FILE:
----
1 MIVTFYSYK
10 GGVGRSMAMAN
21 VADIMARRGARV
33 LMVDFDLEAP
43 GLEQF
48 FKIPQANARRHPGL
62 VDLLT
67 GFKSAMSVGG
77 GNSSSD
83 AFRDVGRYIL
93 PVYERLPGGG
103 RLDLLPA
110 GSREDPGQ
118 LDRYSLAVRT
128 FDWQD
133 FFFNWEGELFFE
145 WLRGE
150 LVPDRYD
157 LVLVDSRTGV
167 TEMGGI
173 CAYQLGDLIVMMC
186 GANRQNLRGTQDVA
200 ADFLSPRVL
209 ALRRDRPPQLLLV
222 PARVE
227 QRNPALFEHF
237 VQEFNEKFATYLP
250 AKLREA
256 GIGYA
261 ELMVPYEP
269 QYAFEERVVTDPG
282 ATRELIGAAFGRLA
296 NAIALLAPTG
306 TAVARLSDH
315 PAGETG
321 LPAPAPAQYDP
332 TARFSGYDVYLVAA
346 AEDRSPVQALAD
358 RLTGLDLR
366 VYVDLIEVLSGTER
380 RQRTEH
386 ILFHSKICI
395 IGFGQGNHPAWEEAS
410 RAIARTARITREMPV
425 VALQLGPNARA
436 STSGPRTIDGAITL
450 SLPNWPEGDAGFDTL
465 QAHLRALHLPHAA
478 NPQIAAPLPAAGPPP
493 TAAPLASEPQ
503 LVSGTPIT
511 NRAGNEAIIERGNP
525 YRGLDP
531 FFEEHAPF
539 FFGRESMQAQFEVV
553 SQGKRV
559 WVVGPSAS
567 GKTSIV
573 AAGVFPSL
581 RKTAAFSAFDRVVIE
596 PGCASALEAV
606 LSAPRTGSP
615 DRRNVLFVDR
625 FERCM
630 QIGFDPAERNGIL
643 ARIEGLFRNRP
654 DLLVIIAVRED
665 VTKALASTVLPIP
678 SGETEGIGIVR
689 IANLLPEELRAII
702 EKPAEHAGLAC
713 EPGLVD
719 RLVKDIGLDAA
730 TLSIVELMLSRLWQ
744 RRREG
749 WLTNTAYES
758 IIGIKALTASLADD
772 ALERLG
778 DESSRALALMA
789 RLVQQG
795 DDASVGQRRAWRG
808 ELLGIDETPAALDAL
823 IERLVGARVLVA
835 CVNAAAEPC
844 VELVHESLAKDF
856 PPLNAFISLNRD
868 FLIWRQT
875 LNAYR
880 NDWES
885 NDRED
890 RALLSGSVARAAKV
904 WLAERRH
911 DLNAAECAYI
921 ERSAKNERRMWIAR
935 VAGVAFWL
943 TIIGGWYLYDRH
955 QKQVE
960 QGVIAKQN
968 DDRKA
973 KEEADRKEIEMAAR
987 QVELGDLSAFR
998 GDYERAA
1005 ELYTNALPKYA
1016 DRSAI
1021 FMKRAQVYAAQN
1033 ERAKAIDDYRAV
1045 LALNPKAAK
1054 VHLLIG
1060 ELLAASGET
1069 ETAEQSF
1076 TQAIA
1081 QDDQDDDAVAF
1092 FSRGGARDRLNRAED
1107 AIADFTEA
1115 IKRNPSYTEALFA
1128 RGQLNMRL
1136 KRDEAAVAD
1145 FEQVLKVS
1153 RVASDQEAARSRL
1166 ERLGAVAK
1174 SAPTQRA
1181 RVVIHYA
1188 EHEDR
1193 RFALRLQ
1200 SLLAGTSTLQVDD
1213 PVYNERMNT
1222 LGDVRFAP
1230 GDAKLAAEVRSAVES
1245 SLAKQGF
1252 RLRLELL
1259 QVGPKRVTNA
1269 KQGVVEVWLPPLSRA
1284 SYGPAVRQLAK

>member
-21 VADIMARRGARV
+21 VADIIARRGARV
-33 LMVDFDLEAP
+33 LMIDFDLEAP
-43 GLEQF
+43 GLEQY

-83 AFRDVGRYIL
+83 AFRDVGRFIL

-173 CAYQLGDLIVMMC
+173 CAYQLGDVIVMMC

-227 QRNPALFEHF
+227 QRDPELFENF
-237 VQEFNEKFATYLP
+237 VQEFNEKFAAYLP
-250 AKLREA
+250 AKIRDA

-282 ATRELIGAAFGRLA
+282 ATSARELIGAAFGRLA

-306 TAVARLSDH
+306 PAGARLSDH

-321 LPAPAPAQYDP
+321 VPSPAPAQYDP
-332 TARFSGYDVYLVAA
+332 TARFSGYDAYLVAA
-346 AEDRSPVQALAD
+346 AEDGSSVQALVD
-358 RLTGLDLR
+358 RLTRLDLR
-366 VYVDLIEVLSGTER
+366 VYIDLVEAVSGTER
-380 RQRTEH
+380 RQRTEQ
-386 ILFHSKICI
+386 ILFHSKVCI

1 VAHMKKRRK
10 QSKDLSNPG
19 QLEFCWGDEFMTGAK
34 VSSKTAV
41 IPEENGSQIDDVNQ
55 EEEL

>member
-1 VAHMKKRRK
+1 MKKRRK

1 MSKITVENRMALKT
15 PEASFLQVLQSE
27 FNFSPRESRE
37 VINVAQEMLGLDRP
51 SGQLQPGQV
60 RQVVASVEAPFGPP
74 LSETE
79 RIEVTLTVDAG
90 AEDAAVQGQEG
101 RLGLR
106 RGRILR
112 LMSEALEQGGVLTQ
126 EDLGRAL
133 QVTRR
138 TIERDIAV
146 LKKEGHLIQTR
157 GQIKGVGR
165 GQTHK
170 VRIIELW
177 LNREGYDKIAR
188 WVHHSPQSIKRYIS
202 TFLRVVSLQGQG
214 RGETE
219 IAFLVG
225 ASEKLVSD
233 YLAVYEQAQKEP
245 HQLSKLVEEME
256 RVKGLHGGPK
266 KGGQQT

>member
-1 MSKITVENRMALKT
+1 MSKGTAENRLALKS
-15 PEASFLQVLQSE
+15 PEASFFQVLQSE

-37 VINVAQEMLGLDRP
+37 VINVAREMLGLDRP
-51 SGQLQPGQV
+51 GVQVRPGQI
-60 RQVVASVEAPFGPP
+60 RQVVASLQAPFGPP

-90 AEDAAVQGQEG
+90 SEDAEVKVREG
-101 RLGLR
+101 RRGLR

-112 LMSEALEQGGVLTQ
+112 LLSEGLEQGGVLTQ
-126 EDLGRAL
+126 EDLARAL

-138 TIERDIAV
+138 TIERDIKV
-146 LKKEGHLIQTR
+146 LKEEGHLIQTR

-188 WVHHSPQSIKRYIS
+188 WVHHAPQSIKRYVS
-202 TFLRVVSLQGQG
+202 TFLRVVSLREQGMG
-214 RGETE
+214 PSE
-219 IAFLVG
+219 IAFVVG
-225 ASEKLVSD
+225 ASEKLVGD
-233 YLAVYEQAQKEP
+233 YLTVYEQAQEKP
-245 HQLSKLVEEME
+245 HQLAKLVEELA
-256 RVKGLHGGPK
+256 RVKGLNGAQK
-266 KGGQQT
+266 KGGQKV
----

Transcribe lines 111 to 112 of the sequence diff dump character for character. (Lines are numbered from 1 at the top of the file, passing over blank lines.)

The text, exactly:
1076 TQAIA
1081 QDDQDDDAVAF